Newport-based Salve Regina University has opened a new digital forensics lab which will provide hands-on practical training for graduates in an “emergent field” according to the university.
The school, based in Rhode Island, says that the new digital forensics lab will enhance education within its ‘Administration of Justice’ department, according to the Providence Journal.
Salve faculty member Brandon Catalan, who is teaching the “Mobile Forensics” course at a graduate level and the “Principles of Forensics” for undergraduates this semester stated:
We can offer students the ability to work on real cases – real law enforcement cases, real terror-threat cases.
The new lab operates independently from the university’s main computer network. This, according to Salve, is “essential since the new teaching environment will include simulating cyber issues as network, malware, and key-logging attacks, virus inoculation and detection, and more. Internet protective and detective systems will be studied. Digital forensics analysis, capable of being upheld in a court of law, will be an important aspect of this practice-based instruction as well.”
Salve has partnered Israeli cybersecurity company Cellebrite to set up the digital forensics lab, with the firm shipping its mobile forensics hardware and software to the new lab. Cellebrite was notably brought in by the FBI to hack into the iPhone belonging to San Bernardino killer Syed Rizwan Farook.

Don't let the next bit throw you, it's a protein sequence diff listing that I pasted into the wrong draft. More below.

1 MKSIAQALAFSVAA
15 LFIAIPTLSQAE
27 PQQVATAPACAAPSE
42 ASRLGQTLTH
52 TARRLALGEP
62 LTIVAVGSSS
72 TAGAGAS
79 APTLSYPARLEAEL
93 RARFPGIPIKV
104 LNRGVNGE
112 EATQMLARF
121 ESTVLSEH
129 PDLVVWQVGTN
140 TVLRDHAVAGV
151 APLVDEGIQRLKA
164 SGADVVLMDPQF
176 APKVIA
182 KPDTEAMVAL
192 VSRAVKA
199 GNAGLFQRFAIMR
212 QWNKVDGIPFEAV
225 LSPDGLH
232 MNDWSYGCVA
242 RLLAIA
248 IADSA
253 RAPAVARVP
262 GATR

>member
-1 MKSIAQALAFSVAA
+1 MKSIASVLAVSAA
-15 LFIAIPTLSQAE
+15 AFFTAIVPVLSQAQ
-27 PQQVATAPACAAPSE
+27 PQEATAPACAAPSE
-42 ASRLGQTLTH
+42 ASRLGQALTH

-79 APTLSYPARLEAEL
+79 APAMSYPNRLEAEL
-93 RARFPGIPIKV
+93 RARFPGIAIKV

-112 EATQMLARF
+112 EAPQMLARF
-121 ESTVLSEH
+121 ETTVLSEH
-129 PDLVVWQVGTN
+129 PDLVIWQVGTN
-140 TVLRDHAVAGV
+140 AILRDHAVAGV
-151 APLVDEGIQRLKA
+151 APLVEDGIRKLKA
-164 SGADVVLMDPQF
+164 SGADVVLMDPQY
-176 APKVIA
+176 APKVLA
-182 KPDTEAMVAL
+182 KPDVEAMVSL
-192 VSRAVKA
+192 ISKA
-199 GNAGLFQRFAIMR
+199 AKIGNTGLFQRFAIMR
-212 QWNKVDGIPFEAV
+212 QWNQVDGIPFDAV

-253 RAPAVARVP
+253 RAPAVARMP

So-called Forensic Recovery of Evidence Device work stations are also being purchased by the university from Raytheon, a major American defense contractor.
“We want this lab to mimic what’s in the real world,” Catalan stated. “What the students are going to come in here and learn – the software that they’re going to learn on, the hardware that they’re going to learn on – they can automatically and instantaneously transition over to an employer right when they walk out of these doors.”
Further, Catalan hopes that the lab will establish a “classified environment for government research” with all the tools available, one that he sees will happen sooner rather than later with the new faculty and the increasing interest in digital forensics as student enrollment swells.
Image credit: Wikimedia.